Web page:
The Relationship of Views of Suffering and Occupational Stress in Religious Leaders


  • Hizkia Yolanda Universitas Katolik Indonesia Atma Jaya Jakarta
  • Chrsitiany Suwartono Universitas Katolik Indonesia Atma Jaya Jakarta



views of suffering, occupational distress, occupational eustress, religious leader


Religious leaders are critical figures that take on numerous roles for their congregation in a religiously dense community like Indonesia. With every responsibility entailed within their profession, religious leaders face numerous challenges resulting in occupational stress - distress or eustress, depending on how they interpret their hardships. Religious leaders might employ a faith-based belief such as Views of suffering (VOS) to give meaning to their professional stressors. Thus, this paper aims to examine the role of different VOS in the experience of religious leaders' occupational stress. Views of Suffering Scale (VOSS) and Valencia Eustress-Distress Appraisal Scale (VEDAS) were administered to religious leaders (N=108) from six official religions of Indonesia that were sampled through a quota sampling process. The majority of participants were Mulsim faith leaders. Correlational analysis revealed a significant positive relationship between overcoming VOS and occupational distress, while unorthodox and limited knowledge VOS has a significant positive relationship with occupational eustress. In addition, no other forms of VOS have any significant association with occupational distress or eustress. These results suggest that beliefs attributing misfortune solely to God directly correlates with higher distress. In contrast, beliefs that position religious leaders as active participants and in control of adversity tend to see their stressors as opportunities for growth, thus higher eustress, which is more beneficial for religious leaders.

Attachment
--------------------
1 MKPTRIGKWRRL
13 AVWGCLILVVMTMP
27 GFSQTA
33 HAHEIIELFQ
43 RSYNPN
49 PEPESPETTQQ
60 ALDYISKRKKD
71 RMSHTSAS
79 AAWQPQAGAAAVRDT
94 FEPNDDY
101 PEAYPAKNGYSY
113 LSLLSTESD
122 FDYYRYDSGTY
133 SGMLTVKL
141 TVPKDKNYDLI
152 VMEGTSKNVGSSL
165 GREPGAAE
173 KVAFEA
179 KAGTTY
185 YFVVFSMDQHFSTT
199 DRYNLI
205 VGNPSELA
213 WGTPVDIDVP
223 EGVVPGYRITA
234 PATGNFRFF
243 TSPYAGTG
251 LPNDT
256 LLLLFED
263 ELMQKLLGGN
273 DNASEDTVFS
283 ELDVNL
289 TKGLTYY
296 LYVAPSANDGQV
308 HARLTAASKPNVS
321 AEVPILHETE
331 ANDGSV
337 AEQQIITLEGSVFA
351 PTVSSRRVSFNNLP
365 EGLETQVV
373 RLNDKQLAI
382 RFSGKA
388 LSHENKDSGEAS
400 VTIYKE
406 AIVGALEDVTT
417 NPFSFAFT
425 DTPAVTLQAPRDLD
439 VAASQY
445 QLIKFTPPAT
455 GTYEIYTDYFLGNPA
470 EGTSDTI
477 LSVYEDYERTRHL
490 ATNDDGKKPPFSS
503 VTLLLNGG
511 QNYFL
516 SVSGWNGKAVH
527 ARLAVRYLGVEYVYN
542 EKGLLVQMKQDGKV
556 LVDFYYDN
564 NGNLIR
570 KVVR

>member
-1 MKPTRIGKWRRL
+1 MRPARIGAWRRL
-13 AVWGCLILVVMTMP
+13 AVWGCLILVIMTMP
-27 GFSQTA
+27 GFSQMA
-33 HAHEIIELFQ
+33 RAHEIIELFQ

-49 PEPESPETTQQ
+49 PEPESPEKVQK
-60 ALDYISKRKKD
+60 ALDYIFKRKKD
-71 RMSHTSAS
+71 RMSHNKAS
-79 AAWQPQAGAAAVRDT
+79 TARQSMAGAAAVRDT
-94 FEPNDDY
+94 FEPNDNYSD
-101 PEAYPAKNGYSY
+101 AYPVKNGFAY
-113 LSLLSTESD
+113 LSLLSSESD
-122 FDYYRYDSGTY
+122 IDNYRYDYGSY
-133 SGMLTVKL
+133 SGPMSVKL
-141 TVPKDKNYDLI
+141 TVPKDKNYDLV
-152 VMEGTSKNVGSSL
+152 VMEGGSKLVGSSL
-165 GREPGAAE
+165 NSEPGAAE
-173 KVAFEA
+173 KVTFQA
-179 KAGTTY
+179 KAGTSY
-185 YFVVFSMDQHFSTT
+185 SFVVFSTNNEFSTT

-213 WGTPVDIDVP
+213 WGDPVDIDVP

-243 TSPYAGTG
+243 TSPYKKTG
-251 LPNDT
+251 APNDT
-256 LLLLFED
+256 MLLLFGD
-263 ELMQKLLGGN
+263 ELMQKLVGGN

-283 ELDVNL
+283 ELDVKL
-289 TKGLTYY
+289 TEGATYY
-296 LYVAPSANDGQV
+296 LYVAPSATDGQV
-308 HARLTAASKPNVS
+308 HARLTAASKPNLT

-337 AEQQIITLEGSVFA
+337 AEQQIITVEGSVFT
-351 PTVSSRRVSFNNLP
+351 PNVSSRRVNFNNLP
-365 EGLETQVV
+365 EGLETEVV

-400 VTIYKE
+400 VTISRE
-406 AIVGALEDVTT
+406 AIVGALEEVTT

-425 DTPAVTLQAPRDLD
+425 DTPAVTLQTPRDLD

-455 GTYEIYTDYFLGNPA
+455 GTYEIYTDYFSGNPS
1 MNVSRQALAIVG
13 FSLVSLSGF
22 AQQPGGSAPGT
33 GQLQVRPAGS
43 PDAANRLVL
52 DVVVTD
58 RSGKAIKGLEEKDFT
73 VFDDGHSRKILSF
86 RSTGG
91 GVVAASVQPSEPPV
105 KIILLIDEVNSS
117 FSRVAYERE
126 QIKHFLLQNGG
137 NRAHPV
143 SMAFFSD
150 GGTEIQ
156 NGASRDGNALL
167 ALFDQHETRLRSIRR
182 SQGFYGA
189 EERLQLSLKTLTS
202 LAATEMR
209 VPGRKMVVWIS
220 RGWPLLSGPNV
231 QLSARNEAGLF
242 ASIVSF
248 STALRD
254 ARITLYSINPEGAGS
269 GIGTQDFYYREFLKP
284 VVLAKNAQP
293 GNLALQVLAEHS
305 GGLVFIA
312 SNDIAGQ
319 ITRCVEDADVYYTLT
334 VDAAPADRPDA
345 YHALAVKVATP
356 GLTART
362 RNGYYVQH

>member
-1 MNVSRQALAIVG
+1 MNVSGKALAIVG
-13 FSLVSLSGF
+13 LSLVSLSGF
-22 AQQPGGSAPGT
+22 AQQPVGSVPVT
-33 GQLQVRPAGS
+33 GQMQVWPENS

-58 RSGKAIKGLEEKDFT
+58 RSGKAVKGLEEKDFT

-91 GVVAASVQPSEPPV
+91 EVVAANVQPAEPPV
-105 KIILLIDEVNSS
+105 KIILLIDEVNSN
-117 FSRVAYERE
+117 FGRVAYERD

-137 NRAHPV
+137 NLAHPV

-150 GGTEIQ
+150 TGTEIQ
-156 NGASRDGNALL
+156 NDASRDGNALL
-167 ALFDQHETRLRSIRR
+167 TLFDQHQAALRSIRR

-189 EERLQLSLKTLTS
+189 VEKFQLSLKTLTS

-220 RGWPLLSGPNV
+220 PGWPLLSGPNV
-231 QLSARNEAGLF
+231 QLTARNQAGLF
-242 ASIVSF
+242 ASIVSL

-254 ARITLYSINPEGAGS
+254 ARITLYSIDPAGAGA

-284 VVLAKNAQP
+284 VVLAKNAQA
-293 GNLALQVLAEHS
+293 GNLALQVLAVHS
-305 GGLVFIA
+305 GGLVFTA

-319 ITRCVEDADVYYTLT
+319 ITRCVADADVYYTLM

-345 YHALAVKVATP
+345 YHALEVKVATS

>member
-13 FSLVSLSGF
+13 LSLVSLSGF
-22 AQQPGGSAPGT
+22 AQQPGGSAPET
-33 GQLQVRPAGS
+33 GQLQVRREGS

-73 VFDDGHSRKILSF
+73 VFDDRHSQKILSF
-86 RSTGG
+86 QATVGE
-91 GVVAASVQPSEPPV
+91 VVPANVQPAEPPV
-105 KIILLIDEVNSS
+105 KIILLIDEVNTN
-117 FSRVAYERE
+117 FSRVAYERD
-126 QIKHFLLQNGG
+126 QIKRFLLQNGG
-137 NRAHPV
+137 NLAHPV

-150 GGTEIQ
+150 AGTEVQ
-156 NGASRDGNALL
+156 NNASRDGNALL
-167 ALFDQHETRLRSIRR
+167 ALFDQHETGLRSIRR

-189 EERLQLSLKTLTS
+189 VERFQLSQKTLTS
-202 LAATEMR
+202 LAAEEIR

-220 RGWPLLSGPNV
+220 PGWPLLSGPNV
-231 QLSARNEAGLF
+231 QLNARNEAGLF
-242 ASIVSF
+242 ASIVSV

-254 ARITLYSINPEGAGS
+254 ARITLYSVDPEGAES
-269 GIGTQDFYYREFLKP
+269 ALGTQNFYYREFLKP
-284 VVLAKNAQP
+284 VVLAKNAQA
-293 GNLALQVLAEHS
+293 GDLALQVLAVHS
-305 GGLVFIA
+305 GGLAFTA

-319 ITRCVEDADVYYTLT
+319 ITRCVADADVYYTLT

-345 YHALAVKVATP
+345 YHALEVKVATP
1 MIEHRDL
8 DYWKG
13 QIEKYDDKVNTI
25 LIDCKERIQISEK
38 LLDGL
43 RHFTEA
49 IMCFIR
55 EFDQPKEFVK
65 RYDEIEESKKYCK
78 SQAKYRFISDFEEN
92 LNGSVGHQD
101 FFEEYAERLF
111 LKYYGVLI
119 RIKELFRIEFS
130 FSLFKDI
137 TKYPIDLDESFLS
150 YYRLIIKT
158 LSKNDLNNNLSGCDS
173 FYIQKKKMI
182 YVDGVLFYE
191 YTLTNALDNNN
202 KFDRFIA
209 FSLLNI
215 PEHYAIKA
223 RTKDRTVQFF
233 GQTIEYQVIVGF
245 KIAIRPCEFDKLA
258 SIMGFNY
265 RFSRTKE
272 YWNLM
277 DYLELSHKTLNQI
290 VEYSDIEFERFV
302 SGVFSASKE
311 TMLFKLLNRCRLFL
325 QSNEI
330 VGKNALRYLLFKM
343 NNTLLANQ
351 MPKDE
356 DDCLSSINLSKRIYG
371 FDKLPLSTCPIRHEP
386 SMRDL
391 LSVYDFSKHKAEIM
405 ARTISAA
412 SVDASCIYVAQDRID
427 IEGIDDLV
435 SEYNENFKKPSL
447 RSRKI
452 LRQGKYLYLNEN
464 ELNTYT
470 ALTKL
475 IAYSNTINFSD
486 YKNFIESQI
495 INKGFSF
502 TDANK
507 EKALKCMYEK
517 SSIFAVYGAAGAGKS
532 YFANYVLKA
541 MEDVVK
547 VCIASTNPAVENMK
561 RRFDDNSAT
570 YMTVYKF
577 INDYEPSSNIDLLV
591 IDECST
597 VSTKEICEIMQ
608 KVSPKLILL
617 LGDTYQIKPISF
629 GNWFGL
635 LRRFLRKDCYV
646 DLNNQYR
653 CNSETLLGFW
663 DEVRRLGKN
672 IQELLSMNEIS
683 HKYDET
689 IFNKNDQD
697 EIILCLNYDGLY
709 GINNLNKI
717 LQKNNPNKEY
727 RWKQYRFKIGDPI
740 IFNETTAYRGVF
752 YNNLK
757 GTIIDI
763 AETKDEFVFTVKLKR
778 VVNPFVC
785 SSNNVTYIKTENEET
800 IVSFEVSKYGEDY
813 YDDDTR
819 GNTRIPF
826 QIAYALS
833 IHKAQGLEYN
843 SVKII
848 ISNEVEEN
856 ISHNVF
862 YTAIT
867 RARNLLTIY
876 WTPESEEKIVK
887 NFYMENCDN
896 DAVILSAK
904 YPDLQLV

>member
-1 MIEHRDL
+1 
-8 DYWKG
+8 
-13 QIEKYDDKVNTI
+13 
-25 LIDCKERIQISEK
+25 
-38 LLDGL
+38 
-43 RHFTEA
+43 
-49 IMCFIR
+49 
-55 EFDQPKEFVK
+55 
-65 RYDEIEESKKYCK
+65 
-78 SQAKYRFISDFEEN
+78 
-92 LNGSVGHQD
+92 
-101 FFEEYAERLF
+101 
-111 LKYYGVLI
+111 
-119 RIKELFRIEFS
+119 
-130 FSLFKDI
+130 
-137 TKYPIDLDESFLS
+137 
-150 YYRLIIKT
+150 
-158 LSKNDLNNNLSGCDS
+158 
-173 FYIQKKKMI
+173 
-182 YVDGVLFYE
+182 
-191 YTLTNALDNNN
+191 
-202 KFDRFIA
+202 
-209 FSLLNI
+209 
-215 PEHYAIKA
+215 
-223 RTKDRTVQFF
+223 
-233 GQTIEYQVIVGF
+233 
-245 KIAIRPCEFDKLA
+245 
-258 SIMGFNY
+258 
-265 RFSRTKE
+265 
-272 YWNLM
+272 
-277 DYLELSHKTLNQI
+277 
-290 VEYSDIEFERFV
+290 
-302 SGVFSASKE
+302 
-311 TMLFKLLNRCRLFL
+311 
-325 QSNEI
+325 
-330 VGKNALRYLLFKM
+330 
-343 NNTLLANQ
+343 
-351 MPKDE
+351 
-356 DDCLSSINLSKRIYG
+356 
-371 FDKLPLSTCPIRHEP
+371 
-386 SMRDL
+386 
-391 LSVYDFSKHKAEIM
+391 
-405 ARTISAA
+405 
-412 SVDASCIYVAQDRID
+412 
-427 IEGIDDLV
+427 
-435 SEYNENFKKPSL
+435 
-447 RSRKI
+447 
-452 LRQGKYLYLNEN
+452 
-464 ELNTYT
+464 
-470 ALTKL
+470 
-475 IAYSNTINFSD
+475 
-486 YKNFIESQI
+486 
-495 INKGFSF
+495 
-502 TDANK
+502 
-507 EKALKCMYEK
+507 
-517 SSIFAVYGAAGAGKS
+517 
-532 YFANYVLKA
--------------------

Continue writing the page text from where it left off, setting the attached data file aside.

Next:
How to Cite

Yolanda, H., & Suwartono, C. (2022). The Relationship of Views of Suffering and Occupational Stress in Religious Leaders . Indonesian Journal for The Psychology of Religion, 1(2), 113–128.



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